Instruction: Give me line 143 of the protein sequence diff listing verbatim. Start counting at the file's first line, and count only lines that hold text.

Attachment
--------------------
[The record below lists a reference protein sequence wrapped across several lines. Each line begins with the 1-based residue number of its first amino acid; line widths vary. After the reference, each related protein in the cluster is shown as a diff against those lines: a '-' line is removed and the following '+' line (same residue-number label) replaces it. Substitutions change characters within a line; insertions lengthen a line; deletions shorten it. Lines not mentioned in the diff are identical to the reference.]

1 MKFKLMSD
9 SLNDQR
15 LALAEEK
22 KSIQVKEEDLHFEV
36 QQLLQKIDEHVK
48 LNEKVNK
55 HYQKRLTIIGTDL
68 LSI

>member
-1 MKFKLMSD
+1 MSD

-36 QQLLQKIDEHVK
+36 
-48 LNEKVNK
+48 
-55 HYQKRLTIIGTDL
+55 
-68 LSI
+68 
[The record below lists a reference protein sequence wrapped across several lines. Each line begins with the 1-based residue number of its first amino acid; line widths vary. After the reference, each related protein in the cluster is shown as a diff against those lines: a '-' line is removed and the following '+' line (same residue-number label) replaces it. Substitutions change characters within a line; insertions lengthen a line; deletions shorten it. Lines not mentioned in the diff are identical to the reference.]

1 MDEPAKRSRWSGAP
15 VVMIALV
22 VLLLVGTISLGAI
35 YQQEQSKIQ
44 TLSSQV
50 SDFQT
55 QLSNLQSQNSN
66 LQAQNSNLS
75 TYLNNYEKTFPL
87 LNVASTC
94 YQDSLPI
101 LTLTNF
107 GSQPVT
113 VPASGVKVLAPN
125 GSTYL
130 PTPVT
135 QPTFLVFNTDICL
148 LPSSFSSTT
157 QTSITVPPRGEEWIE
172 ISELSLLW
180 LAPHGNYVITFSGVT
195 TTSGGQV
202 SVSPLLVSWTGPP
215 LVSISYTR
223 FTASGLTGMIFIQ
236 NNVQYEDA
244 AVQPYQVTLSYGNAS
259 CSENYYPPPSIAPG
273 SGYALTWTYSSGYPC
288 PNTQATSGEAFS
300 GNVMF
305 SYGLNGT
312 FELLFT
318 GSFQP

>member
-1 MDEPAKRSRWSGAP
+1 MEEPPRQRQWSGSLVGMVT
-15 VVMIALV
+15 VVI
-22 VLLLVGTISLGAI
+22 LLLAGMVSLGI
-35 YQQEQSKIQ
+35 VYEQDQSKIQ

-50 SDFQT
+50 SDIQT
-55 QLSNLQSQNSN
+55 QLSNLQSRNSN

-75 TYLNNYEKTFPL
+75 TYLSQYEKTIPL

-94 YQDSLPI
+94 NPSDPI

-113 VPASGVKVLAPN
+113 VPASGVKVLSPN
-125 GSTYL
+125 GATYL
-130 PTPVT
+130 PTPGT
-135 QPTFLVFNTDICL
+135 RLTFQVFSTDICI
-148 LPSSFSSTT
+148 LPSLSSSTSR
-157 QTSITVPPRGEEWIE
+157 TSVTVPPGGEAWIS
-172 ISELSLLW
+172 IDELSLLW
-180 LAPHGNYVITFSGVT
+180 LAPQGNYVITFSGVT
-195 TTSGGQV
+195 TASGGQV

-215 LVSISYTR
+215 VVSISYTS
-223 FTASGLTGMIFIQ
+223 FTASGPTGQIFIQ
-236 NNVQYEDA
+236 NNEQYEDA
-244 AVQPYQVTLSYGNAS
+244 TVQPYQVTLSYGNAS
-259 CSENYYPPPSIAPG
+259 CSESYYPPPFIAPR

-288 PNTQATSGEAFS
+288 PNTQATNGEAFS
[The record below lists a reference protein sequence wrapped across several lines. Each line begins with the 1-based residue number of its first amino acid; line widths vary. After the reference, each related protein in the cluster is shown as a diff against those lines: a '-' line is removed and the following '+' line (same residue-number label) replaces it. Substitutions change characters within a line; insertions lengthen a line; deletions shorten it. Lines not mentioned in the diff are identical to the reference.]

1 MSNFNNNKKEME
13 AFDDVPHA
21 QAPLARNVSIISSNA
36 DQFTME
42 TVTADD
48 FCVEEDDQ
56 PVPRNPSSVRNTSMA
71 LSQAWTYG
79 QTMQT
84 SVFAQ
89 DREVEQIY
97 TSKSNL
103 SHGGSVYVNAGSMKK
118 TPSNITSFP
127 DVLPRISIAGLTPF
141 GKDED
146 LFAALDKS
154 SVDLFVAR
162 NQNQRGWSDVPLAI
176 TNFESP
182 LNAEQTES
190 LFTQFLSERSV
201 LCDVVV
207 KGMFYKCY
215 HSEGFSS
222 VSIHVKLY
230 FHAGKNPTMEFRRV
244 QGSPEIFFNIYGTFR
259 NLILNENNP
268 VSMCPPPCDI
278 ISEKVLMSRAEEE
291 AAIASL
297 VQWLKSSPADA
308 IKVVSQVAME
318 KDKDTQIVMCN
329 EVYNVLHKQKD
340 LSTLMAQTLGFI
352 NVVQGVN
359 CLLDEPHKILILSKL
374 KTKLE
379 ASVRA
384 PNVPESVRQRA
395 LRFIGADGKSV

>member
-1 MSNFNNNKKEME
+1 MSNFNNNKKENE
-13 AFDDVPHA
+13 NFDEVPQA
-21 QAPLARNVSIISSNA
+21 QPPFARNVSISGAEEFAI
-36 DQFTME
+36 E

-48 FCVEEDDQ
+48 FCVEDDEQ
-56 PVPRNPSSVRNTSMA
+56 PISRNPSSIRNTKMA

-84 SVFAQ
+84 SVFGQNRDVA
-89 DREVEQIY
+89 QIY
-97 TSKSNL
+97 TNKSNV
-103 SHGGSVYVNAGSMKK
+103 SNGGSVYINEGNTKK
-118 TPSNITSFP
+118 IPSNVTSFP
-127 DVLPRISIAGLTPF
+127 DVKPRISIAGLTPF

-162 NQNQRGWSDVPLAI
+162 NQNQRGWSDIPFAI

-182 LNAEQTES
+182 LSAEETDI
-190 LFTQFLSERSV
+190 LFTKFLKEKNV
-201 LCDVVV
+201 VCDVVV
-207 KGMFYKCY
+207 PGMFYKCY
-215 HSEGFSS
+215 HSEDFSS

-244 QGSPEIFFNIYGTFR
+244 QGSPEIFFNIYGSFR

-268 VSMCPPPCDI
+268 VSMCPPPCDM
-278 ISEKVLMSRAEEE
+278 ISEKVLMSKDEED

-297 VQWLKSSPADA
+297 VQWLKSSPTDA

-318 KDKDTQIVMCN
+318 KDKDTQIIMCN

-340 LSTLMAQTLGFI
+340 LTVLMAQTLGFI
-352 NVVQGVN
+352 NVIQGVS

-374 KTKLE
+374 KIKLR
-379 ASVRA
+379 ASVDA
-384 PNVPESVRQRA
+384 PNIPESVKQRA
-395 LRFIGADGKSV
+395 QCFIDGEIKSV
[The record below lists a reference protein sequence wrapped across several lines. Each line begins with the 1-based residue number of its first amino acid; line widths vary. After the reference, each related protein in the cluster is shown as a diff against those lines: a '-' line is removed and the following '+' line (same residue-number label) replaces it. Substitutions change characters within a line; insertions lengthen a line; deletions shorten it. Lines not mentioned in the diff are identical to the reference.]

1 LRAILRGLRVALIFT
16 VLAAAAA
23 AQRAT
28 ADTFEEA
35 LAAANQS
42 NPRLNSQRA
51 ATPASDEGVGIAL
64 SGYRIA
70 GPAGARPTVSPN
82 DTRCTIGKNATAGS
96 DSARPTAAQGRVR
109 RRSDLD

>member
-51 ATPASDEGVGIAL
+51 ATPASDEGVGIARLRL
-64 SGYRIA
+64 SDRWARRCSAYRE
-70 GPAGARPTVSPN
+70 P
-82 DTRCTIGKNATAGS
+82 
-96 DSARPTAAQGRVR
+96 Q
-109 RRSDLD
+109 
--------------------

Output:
374 KTKLE